Think of Emily Dickinson…
Think of Emily Dickinson with her herbarium of voluminous books and wide range of flowers from around Amherst, so close to Emerson and Whitman, yet so overlooked by all. She tried to make an herbarium of her own with words. One that did not involve either the physical collection of plants and flowers, or going out into the garden and pressing collected specimens for days. It is an herbarium where all collection is inward, in a garden that grows within, where nothing exists except a past and its hazy remembrance firmly hardbound. An inexpensive herbarium, nothing burdensome, one that only asks to be evoked. Neither is it a Lydia Cabrera-style herbarium, made up of notes from insiders or confessors.6 It is thus an individualistic, self-generated herbarium that cannot be exhibited as an album. Why would one want to do things that do not belong to one’s own time? Did she feel she would become more herself if she invented it? Be one with the greatest creators of herbariums that the world has ever seen: Goethe, Kant, Humboldt. Did she dream, always dream, that the rags of her emotional herbarium would enthral someone? An herbarium sans images. A sombre herbarium to be contemplated by whosoever wishes, in its hideouts, its interstices, in the less spectacular parts of houses where floor-tiles hide blackish-green rust. Since the herbarium suggested cannot accomplish so many things, may not converse without the fear of falling, failing, and fracture, let’s make a private one, a limited, self-contained herbarium.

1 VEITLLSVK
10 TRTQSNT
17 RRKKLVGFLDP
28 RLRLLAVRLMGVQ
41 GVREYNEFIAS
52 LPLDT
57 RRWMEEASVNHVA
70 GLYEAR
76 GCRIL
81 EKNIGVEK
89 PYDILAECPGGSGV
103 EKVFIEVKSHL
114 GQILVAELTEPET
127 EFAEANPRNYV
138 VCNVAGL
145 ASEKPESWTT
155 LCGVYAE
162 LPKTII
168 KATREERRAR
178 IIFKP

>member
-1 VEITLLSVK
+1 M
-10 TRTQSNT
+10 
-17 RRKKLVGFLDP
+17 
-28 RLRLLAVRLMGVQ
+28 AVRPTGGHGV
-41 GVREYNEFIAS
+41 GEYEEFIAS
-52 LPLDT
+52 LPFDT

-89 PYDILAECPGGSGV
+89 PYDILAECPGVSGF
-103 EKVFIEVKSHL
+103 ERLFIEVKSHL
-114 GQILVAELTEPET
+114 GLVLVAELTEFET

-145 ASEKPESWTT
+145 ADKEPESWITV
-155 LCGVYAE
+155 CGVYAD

Texts compiled and translated by Indranil Chakravarty
1 Caine, Barbara. Biography and History. Palgrave Macmillan, 2010, p. 61.
2 The English word appears in the Spanish original.
3 A soft round cushion used for zen meditation.
4 An institute in Big Sur, California that conducts spirituality and well-being workshops.
5 Communities that centre around eclectic religious practices that came into vogue in the 1970s.
6 Lydia Cabrera (1899-1991) was a celebrated Cuban ethnographer whose scholarly work on Afro-Cuban religious traditions is foundational. She left Cuba in 1960 and lived mostly in Miami, in self-imposed exile. For her studies on the Abakuá secret society, she relied on “insiders” and “confessors,” as they did not allow women members.